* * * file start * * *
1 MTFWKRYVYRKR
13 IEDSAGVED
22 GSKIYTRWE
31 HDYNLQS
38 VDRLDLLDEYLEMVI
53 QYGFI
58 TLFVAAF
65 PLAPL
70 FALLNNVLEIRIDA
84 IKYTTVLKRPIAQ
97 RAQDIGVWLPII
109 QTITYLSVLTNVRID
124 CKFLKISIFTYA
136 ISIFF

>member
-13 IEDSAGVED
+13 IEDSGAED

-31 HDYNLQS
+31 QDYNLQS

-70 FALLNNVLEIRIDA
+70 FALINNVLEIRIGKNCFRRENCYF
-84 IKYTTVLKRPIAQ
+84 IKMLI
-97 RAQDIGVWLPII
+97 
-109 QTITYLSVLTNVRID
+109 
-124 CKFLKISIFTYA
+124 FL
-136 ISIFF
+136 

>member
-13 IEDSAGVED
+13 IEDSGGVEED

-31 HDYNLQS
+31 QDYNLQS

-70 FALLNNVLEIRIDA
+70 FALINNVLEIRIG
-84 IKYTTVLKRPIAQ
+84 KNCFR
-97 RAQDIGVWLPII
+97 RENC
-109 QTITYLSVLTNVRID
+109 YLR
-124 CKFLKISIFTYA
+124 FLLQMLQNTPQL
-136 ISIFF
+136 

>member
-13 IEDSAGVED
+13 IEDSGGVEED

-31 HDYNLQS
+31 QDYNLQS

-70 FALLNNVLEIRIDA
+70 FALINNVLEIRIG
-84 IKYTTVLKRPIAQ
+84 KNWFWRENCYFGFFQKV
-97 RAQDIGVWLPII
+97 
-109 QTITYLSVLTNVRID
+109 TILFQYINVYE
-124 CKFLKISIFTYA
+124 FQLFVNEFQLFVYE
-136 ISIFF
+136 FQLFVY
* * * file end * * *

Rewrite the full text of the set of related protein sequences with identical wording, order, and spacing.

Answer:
1 MTFWKRYVYRKR
13 IEDSAGVED
22 GSKIYTRWE
31 HDYNLQS
38 VDRLDLLDEYLEMVI
53 QYGFI
58 TLFVAAF
65 PLAPL
70 FALLNNVLEIRIDA
84 IKYTTVLKRPIAQ
97 RAQDIGVWLPII
109 QTITYLSVLTNVRID
124 CKFLKISIFTYA
136 ISIFF

>member
-13 IEDSAGVED
+13 IEDSGAED

-31 HDYNLQS
+31 QDYNLQS

-70 FALLNNVLEIRIDA
+70 FALINNVLEIRIGKNCFRRENCYF
-84 IKYTTVLKRPIAQ
+84 IKMLI
-97 RAQDIGVWLPII
+97 
-109 QTITYLSVLTNVRID
+109 
-124 CKFLKISIFTYA
+124 FL
-136 ISIFF
+136 

>member
-13 IEDSAGVED
+13 IEDSGGVEED

-31 HDYNLQS
+31 QDYNLQS

-70 FALLNNVLEIRIDA
+70 FALINNVLEIRIG
-84 IKYTTVLKRPIAQ
+84 KNCFR
-97 RAQDIGVWLPII
+97 RENC
-109 QTITYLSVLTNVRID
+109 YLR
-124 CKFLKISIFTYA
+124 FLLQMLQNTPQL
-136 ISIFF
+136 

>member
-13 IEDSAGVED
+13 IEDSGGVEED

-31 HDYNLQS
+31 QDYNLQS

-70 FALLNNVLEIRIDA
+70 FALINNVLEIRIG
-84 IKYTTVLKRPIAQ
+84 KNWFWRENCYFGFFQKV
-97 RAQDIGVWLPII
+97 
-109 QTITYLSVLTNVRID
+109 TILFQYINVYE
-124 CKFLKISIFTYA
+124 FQLFVNEFQLFVYE
-136 ISIFF
+136 FQLFVY